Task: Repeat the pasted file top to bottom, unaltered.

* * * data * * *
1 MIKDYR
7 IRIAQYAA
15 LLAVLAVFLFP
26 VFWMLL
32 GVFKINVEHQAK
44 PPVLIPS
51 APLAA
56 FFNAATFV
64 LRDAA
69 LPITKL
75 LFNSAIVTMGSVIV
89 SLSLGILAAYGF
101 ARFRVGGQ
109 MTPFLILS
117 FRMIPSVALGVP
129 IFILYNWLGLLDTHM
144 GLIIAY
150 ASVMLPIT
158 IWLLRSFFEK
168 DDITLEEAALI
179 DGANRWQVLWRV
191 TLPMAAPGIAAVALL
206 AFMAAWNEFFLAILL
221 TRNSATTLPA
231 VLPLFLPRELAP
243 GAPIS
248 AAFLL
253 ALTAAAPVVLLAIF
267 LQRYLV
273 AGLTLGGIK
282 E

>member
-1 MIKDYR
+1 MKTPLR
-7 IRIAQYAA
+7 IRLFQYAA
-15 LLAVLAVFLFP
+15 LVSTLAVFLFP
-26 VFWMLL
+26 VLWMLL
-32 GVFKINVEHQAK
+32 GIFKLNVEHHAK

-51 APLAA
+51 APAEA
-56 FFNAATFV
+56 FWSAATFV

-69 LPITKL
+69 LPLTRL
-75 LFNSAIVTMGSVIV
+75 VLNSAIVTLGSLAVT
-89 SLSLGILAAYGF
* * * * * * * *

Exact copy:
1 MIKDYR
7 IRIAQYAA
15 LLAVLAVFLFP
26 VFWMLL
32 GVFKINVEHQAK
44 PPVLIPS
51 APLAA
56 FFNAATFV
64 LRDAA
69 LPITKL
75 LFNSAIVTMGSVIV
89 SLSLGILAAYGF
101 ARFRVGGQ
109 MTPFLILS
117 FRMIPSVALGVP
129 IFILYNWLGLLDTHM
144 GLIIAY
150 ASVMLPIT
158 IWLLRSFFEK
168 DDITLEEAALI
179 DGANRWQVLWRV
191 TLPMAAPGIAAVALL
206 AFMAAWNEFFLAILL
221 TRNSATTLPA
231 VLPLFLPRELAP
243 GAPIS
248 AAFLL
253 ALTAAAPVVLLAIF
267 LQRYLV
273 AGLTLGGIK
282 E

>member
-1 MIKDYR
+1 MKTPLR
-7 IRIAQYAA
+7 IRLFQYAA
-15 LLAVLAVFLFP
+15 LVSTLAVFLFP
-26 VFWMLL
+26 VLWMLL
-32 GVFKINVEHQAK
+32 GIFKLNVEHHAK

-51 APLAA
+51 APAEA
-56 FFNAATFV
+56 FWSAATFV

-69 LPITKL
+69 LPLTRL
-75 LFNSAIVTMGSVIV
+75 VLNSAIVTLGSLAVT
-89 SLSLGILAAYGF